Are your sleeping habits putting you at risk for stroke? Find out now!
A study reveals that the amount of sleep, snoring and sleep apnea are linked to a higher risk of stroke.
A new study in neurology finds an association between sleep problems and an increased risk of stroke. The researchers highlight the importance of treating sleep problems for stroke prevention and call for further research into sleep-related interventions.
According to a study published in the April 5, 2023 online issue of Neurologythe medical journal of the American Academy of Neurology. Sleep problems included getting too much or too little sleep, taking long naps, having poor quality sleep, snoring, snorting, and sleep apnea. Additionally, those who had five or more of these symptoms had an even higher risk of stroke. The study does not show that sleep problems cause strokes. It shows only one association.
“Not only do our results suggest that individual sleep problems may increase stroke risk, but having more than five of these symptoms may lead to a five times greater risk of stroke compared to those without any sleep problems. “, said the author of the study. Christine McCarthy, MB, BCh, BAO, from the University of Galway in Ireland. “Our results suggest that sleep problems should be a priority area for stroke prevention.”
The international study involved 4,496 people, including 2,243 people with stroke who were matched to 2,253 people without stroke. The average age of the participants was 62 years old.
Participants were asked about their sleep behaviors, including number of hours slept, sleep quality, naps, snoring, sniffling, and breathing problems while asleep.
People who slept too many or too few hours were more likely to have a stroke than people who slept an average number of hours. A total of 162 of those who had a stroke slept less than five hours, compared to 43 of those who did not have a stroke. And 151 of those who had a stroke slept more than nine hours a night, compared to 84 of those who did not have a stroke.
The researchers found that people who slept less than five hours were three times more likely to have a stroke than those who slept for an average of seven hours. People who slept more than nine hours were more than twice as likely to have a stroke as those who slept seven hours a night.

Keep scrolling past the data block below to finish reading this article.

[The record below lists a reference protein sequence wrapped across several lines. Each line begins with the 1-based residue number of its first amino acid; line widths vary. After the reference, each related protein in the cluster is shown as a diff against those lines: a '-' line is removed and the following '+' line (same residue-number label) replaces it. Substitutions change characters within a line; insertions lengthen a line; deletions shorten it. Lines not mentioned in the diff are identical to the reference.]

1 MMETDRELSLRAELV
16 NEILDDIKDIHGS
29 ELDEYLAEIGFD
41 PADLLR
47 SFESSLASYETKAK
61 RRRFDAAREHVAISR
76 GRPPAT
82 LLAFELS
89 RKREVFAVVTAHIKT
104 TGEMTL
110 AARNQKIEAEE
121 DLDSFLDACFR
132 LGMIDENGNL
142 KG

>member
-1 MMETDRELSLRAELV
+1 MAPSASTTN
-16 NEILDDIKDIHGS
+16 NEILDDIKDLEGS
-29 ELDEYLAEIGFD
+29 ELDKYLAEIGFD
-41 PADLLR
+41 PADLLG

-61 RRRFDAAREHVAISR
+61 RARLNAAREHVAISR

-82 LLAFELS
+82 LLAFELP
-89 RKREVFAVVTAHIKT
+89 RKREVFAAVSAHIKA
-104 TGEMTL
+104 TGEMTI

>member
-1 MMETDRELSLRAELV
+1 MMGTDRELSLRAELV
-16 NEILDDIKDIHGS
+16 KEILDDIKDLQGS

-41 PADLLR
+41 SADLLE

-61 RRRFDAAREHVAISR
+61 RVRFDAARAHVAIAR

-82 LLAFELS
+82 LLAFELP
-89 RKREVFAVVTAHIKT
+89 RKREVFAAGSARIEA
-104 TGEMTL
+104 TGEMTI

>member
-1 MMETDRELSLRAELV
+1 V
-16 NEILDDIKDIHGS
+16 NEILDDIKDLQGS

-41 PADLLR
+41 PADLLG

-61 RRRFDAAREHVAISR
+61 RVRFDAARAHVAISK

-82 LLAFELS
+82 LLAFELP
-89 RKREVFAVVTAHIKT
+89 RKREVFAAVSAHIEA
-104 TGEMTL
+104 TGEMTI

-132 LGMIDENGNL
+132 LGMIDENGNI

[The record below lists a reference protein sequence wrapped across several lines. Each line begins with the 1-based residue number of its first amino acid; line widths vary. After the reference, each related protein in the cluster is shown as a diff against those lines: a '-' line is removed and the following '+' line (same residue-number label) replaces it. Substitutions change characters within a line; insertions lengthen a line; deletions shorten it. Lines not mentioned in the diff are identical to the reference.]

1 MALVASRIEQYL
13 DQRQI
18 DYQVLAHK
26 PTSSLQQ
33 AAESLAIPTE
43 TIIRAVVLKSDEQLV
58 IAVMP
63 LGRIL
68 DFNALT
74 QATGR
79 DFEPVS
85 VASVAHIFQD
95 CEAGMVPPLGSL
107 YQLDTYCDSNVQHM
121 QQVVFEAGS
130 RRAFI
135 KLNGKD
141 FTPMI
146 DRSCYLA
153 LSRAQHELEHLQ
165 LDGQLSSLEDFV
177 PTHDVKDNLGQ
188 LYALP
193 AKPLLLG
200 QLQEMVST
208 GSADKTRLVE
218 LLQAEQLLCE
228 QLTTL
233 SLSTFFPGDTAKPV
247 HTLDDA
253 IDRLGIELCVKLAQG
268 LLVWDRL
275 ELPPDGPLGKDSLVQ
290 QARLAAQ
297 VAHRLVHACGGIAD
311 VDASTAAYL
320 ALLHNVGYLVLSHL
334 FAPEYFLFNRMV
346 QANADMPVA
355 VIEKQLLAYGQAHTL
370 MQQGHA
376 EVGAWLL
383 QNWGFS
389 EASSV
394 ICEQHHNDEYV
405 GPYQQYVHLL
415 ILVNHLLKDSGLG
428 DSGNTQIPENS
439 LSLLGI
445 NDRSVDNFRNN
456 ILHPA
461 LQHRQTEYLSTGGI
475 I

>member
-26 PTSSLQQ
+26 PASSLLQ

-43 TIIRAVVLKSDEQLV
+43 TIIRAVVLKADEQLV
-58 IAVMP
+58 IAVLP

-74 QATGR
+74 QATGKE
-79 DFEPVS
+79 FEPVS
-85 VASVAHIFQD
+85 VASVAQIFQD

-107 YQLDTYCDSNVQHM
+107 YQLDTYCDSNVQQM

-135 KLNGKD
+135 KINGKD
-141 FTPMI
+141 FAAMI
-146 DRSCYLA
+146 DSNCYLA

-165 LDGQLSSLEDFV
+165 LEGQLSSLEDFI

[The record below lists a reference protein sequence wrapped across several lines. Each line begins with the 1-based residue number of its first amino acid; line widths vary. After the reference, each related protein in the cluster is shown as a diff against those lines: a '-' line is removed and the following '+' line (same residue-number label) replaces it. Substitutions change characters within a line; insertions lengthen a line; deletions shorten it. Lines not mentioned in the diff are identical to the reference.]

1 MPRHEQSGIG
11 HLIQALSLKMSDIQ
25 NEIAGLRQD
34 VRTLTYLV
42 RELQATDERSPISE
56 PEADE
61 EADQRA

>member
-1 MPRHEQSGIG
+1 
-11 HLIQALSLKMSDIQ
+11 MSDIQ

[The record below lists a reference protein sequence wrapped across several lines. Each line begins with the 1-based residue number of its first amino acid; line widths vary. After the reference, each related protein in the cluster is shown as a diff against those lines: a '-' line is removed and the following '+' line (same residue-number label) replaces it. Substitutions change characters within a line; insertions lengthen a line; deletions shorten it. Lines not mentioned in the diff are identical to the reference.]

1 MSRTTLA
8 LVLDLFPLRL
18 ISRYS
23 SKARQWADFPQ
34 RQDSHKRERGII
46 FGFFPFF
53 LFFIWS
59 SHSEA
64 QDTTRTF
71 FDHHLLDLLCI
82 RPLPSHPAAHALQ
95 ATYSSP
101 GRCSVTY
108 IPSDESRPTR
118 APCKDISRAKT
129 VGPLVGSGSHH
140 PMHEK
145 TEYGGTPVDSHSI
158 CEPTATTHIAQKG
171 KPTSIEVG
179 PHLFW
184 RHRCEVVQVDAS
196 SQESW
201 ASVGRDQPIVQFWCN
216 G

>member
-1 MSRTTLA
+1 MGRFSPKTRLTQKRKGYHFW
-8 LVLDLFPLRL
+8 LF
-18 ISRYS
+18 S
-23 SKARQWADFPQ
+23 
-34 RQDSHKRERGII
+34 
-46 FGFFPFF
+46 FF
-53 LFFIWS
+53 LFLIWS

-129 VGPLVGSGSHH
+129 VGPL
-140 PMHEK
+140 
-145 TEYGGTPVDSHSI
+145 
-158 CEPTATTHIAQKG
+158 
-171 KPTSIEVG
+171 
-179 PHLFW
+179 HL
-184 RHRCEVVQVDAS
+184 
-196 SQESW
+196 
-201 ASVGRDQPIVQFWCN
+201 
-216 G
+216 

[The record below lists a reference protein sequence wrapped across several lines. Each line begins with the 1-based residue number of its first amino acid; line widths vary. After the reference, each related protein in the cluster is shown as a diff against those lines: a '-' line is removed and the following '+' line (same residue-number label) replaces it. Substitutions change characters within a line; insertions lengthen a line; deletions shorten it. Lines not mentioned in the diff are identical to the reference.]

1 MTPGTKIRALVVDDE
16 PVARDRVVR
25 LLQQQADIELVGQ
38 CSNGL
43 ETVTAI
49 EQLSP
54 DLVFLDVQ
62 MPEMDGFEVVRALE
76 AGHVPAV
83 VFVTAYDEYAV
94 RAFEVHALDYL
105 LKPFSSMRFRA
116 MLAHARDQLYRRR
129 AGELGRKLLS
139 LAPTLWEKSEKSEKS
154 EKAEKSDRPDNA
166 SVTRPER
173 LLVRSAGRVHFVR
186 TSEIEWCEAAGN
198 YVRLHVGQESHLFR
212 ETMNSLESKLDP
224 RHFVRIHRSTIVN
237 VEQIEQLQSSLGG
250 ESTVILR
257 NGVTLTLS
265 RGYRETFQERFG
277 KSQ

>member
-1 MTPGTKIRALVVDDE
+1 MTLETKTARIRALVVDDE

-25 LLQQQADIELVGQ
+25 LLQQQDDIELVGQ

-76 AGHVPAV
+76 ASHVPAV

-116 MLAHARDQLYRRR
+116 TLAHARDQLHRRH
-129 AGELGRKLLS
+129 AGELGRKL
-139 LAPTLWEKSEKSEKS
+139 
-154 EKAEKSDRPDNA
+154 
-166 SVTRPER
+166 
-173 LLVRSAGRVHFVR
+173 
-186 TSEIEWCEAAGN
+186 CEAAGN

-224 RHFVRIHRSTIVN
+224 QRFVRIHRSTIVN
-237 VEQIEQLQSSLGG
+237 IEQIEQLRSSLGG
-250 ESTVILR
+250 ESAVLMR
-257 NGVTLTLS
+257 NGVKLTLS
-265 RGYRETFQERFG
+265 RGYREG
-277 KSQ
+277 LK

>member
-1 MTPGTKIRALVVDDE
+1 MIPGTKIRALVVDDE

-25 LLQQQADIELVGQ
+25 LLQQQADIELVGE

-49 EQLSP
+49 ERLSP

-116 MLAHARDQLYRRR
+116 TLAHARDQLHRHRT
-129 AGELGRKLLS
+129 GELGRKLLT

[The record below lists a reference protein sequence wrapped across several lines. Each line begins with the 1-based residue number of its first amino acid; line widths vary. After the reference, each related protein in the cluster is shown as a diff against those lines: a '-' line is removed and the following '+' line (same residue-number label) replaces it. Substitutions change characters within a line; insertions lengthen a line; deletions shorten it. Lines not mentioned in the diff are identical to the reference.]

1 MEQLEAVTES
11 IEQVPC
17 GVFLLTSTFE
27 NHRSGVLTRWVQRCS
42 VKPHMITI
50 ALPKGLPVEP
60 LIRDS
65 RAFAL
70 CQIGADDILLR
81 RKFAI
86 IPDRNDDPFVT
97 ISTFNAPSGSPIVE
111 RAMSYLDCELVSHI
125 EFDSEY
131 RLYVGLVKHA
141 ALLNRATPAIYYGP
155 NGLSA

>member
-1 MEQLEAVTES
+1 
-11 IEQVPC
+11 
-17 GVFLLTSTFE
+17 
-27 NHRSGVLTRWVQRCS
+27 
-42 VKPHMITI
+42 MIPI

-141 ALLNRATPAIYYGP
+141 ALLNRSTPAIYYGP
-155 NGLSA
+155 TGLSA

People who took naps longer than an hour were 88% more likely to have a stroke than those who didn’t.
The researchers also looked at breathing problems during sleep, including snoring, snorting and sleep apnea. People who snored were 91% more likely to have a stroke than those who didn’t, and people who snored were nearly three times more likely to have a stroke than those who didn’t. People with sleep apnea were nearly three times more likely to have a stroke than those without.
After extensive adjustments for other factors that may affect stroke risk, such as smoking, physical activity, depression and alcohol consumption, the results remained similar.
“With these findings, doctors could have earlier conversations with people who have sleep issues,” McCarthy said. “Interventions to improve sleep may also reduce the risk of stroke and should be the subject of future research.”
A limitation of the study was that people reported their own symptoms of sleep problems, so the information may not have been accurate.
Reference: “Sleep Patterns and the Risk of Acute Stroke: Results from the INTERSTROKE International Case-Control Study” by Christine Eileen Mc Carthy, Salim Yusuf, Conor Judge, Alberto Alvarez-Iglesias, Graeme J. Hankey, Shahram Oveisgharan, Albertino Damasceno, Helle Klingenberg Iversen, Annika Rosengren, Alvaroavezum, Patricio Lopez-Jaramillo, Denis Xavier, Xingyu Wang, Sumathy Rangarajan and Martin O’Donnell, April 5, 2013, Neurology.
The study was supported by the Canadian Institutes of Health Research, Heart and Stroke Foundation of Canada, Canadian Stroke Network, Swedish Research Council, Swedish Heart and Lung Foundation, the Health and Medical Care Committee of the Regional Executive Council, Region Västra Götaland, Astra Zeneca, Boehringer Ingelheim (Canada), Pfizer (Canada), Merck, Sharp and Dohme, UK Chest and UK Heart and Stroke.
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